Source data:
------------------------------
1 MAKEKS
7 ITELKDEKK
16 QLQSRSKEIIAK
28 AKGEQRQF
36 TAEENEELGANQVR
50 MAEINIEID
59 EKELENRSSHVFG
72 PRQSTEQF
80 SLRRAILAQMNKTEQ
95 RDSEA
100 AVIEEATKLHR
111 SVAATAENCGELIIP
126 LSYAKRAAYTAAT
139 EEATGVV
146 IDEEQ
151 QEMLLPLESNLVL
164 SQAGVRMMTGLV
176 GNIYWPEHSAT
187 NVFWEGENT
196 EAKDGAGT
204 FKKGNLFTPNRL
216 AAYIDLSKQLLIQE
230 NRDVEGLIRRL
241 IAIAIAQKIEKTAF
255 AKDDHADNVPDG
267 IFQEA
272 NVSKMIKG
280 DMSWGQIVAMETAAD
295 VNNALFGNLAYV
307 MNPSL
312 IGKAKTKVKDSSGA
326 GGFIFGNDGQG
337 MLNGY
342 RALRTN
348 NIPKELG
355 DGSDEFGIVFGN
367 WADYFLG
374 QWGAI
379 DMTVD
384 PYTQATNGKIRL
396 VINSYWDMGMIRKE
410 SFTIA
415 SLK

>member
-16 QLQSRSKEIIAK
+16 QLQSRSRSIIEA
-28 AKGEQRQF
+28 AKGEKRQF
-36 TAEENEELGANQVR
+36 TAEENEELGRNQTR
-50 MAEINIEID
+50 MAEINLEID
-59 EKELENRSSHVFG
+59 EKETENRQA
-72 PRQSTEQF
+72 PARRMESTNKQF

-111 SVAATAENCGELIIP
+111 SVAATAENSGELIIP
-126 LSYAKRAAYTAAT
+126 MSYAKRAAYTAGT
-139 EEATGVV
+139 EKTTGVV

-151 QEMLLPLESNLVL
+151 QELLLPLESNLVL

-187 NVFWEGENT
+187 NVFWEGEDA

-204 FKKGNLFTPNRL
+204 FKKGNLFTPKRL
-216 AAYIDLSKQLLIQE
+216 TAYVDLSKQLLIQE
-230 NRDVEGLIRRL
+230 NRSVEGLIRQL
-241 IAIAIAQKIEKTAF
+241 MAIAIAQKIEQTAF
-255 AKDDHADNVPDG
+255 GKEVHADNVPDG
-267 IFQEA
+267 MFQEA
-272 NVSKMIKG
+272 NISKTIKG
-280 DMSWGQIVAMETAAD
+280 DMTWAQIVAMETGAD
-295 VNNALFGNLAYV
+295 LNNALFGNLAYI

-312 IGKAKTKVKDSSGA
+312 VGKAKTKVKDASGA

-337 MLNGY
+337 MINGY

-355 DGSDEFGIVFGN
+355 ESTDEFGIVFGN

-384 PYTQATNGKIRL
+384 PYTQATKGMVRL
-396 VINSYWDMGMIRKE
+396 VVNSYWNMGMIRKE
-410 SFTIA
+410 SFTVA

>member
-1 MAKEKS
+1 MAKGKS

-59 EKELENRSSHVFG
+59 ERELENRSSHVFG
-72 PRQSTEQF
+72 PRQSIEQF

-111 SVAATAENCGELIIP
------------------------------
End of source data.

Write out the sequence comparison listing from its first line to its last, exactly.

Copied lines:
1 MAKEKS
7 ITELKDEKK
16 QLQSRSKEIIAK
28 AKGEQRQF
36 TAEENEELGANQVR
50 MAEINIEID
59 EKELENRSSHVFG
72 PRQSTEQF
80 SLRRAILAQMNKTEQ
95 RDSEA
100 AVIEEATKLHR
111 SVAATAENCGELIIP
126 LSYAKRAAYTAAT
139 EEATGVV
146 IDEEQ
151 QEMLLPLESNLVL
164 SQAGVRMMTGLV
176 GNIYWPEHSAT
187 NVFWEGENT
196 EAKDGAGT
204 FKKGNLFTPNRL
216 AAYIDLSKQLLIQE
230 NRDVEGLIRRL
241 IAIAIAQKIEKTAF
255 AKDDHADNVPDG
267 IFQEA
272 NVSKMIKG
280 DMSWGQIVAMETAAD
295 VNNALFGNLAYV
307 MNPSL
312 IGKAKTKVKDSSGA
326 GGFIFGNDGQG
337 MLNGY
342 RALRTN
348 NIPKELG
355 DGSDEFGIVFGN
367 WADYFLG
374 QWGAI
379 DMTVD
384 PYTQATNGKIRL
396 VINSYWDMGMIRKE
410 SFTIA
415 SLK

>member
-16 QLQSRSKEIIAK
+16 QLQSRSRSIIEA
-28 AKGEQRQF
+28 AKGEKRQF
-36 TAEENEELGANQVR
+36 TAEENEELGRNQTR
-50 MAEINIEID
+50 MAEINLEID
-59 EKELENRSSHVFG
+59 EKETENRQA
-72 PRQSTEQF
+72 PARRMESTNKQF

-111 SVAATAENCGELIIP
+111 SVAATAENSGELIIP
-126 LSYAKRAAYTAAT
+126 MSYAKRAAYTAGT
-139 EEATGVV
+139 EKTTGVV

-151 QEMLLPLESNLVL
+151 QELLLPLESNLVL

-187 NVFWEGENT
+187 NVFWEGEDA

-204 FKKGNLFTPNRL
+204 FKKGNLFTPKRL
-216 AAYIDLSKQLLIQE
+216 TAYVDLSKQLLIQE
-230 NRDVEGLIRRL
+230 NRSVEGLIRQL
-241 IAIAIAQKIEKTAF
+241 MAIAIAQKIEQTAF
-255 AKDDHADNVPDG
+255 GKEVHADNVPDG
-267 IFQEA
+267 MFQEA
-272 NVSKMIKG
+272 NISKTIKG
-280 DMSWGQIVAMETAAD
+280 DMTWAQIVAMETGAD
-295 VNNALFGNLAYV
+295 LNNALFGNLAYI

-312 IGKAKTKVKDSSGA
+312 VGKAKTKVKDASGA

-337 MLNGY
+337 MINGY

-355 DGSDEFGIVFGN
+355 ESTDEFGIVFGN

-384 PYTQATNGKIRL
+384 PYTQATKGMVRL
-396 VINSYWDMGMIRKE
+396 VVNSYWNMGMIRKE
-410 SFTIA
+410 SFTVA

>member
-1 MAKEKS
+1 MAKGKS

-59 EKELENRSSHVFG
+59 ERELENRSSHVFG
-72 PRQSTEQF
+72 PRQSIEQF

-111 SVAATAENCGELIIP